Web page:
Whatever Happened to The Mommy Wars? – Kveller
Skip to Content Skip to Footer

Whatever Happened to The Mommy Wars?

The other day I got sucked into an online fight I had no particular skin in. Two parents were arguing via social media while others chimed in with their hot Twitter takes. The dustup was over some video content where one parent felt the other was misusing their children. Insults were slung back and forth, and there were cries of, ”Think about the kids!”

You’d think this was just another chapter in the Mommy Wars, yet the people involved in this particular fight were actually dads.

In fact, it’s been awhile since I’ve seen a Mommy vs. Mommy battle amplified in the media. Are the times a-changing?

I’ll admit upfront that since my son is now 10, I’m a bit more removed from what was the central battleground of the Mommy Wars: infancy. A lot of those online fights—played out in blog posts and social media—centered around issues related to newborns and babies: Breast vs. Bottle, Co-sleeping vs. Crying-It-Out, to Vax or not (OK, there’s no real debate on this one! Always vaccinate if you can!), Baby-led weaning vs. rice cereal and purees, and all kinds of other questions that are moot by late toddlerhood.

It’s not a surprise that majority of in-fighting when it comes to mothers happens to occur when we are at our most sleep-deprived, physically recovering from birth, finding our footing and voice as new parents, and are usually ruled by our ever fluctuating hormones as they try to find some postpartum balance. And whenever women have divisions, they are amplified by the media because the Mommy Wars create clicks, and sell books. Truly, it’s a recipe for disaster. I remember how rough it was for me. In fact, that first year postpartum and seeing the arguments and fights that popped up around me was one of the motivating factors for creating my anthology, “The Good Mother Myth.” I felt so surrounded by judgment and I needed to break free.

Looking back, it’s easy to see how we get so absorbed in this media-driven narrative of the “Mommy Wars.” We all want to be “good” mothers and that outside judgment (a lot of it fueled by other new mothers’ fears and insecurities) can certainly impact what and how we do things with our children. But from my vantage point now, 10-years postpartum yet still engaged in the online mothering community, I wonder where the Mommy Wars have gone. Sure, they may still be there in our own heads and via social media, but I’m not seeing the same volume of pointed blog posts or trend pieces that I did when I was in the thick of it.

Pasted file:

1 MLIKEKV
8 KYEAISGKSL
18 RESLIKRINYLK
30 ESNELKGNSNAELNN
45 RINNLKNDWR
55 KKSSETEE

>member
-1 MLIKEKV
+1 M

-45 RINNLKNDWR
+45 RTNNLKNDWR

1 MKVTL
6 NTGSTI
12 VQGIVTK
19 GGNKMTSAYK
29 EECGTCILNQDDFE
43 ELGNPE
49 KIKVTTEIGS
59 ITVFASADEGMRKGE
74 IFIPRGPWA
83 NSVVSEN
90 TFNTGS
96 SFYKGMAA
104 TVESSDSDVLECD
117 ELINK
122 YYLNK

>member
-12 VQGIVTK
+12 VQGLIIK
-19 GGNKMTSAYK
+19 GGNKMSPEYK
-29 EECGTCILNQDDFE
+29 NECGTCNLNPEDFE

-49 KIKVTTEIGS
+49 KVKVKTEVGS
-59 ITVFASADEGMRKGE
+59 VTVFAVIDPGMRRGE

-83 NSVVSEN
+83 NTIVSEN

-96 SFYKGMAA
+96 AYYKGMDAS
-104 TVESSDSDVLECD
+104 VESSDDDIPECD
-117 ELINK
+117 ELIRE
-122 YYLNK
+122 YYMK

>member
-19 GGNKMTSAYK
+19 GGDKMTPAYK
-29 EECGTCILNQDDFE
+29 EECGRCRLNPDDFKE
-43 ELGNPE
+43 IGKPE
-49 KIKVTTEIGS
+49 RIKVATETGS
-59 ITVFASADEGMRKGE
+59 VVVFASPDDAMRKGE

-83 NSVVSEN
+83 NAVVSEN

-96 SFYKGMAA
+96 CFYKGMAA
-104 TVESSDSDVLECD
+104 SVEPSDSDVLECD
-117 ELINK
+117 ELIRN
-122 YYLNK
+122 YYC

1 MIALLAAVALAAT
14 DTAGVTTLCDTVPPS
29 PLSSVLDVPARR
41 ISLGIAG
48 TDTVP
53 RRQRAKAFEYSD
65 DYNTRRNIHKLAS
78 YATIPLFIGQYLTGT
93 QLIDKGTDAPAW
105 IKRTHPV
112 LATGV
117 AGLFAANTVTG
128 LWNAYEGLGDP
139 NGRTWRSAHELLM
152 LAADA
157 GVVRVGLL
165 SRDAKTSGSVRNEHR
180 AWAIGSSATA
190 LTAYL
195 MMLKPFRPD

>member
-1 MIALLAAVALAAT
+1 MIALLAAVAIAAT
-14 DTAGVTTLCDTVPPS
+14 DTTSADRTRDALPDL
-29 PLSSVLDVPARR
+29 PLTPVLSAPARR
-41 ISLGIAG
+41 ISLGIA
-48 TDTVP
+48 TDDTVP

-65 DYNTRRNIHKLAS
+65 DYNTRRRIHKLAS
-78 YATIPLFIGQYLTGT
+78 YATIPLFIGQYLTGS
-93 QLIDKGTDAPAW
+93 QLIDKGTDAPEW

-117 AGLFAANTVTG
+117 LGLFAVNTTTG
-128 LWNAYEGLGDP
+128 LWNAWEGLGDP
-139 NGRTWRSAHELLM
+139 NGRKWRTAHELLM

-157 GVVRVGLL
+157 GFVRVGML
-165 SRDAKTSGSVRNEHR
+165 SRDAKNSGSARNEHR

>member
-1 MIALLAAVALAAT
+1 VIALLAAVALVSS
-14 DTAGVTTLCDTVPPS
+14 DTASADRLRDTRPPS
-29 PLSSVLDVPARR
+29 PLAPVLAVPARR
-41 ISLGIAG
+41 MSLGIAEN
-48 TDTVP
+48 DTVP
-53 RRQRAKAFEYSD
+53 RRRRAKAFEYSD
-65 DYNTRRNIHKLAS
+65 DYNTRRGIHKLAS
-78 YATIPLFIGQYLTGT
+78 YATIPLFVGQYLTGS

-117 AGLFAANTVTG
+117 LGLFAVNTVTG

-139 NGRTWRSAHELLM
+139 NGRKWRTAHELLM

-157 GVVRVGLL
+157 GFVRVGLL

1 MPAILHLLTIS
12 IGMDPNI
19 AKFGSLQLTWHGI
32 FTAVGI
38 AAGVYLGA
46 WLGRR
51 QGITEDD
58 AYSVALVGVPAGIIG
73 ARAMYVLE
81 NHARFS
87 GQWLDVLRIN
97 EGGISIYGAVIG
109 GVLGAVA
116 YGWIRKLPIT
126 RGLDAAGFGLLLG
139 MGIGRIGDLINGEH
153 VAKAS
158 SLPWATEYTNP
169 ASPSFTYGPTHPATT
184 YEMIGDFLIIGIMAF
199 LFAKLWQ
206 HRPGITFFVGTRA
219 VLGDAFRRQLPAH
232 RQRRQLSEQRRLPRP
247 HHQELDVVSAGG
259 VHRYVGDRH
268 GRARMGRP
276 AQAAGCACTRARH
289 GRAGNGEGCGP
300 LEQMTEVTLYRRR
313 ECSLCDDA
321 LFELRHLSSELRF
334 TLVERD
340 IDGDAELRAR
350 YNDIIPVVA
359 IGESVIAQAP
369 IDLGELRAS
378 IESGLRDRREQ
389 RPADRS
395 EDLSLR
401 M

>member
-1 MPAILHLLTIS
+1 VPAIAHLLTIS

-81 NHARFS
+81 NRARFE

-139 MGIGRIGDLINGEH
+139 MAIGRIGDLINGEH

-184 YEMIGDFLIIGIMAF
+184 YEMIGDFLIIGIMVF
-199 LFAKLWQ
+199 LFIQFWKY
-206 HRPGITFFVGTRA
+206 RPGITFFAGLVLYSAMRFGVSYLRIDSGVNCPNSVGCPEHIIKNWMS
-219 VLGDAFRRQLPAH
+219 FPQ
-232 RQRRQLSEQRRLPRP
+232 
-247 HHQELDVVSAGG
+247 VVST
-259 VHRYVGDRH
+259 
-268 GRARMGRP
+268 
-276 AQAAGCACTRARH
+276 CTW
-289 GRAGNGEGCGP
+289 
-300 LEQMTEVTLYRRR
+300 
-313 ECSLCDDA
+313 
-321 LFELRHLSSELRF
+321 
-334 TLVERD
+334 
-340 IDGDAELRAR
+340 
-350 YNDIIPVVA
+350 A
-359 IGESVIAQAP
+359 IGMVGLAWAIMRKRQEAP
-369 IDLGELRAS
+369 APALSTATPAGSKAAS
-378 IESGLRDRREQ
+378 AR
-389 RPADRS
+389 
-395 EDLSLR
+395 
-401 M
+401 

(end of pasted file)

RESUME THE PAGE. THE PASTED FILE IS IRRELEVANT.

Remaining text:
So, is it time, distance and my perspective that’s changed, or have moms and the media changed as well in the past decade?

I would love to think that mothers have moved past the need to pit women against each other when it comes to parenting, to randomly uphold some while vilifying others. But I doubt that we’ll ever be free of some level of mother-judgment, whether internally or externally motivated. There’s a lot at stake when it comes to parenting (the children are the future and whatnot, no big deal), so it makes sense that we can be overly critical.

But it seems like we have a lot more at stake these days—especially here in the US with an administration that is not family/woman-friendly. So perhaps mothers are coming together more often to fight unified against something instead of against ourselves? It’s a nice thought at least. Or maybe the reality that so many of us don’t fall squarely into one camp these day— we work, we stay home, we breastfeed and then switch to the bottle. In those cases, it’s harder to see everything as “team A” vs. “team A.” Perhaps, also, family structures have changed, from queer families to stay at home dads to single parents, and the climate has become more mindful of different choices (is that wishful thinking?)

But wait, let’s get back to the dads for a moment. One thing that has always vexed me about the supposed Mommy Wars is that it was all about the women. I know that in our society, women are the default parent (thanks, patriarchy and sexism!), which is why they are targeted with the lion’s share of the criticism when it comes to parenting. But really, what about the men? Clearly the dad vlogging community, which I found myself getting sucked into last week, is a real and very messy thing. But until a spare tweet fell into my timeline, I had no idea.

And it made me think, Men are arguing about parenting online—I see proof of it right here!— but where are all the think pieces about the men? The dads? Why haven’t I seen a single headline about stay at home dads and working dads hating each other? Is it because maybe men’s choices are afforded more respect and less criticism, whatever they are?

Part of me would like to see dads’ parenting choices fall under the same scrutiny, mockery, and outrage that mothers have been subjected to for a long time. Not because I want to see them suffer, but because it would be nice for them to have a taste of what so many of us have dealt with on a daily basis. But, my guess is that any Daddy War think pieces will be a blip on the parenting radar, and we’ll go back to finding a way to pit women against each other soon enough.

Never mind. To my fellow moms: You’re doing awesome. If this truce, or pause, in the Mommy Wars does end, and “Mom vs. Mom” returns as a narrative, please remember that these stories are just distractions, and most of us are just doing the best we can.

Skip to Banner / Top Skip to Content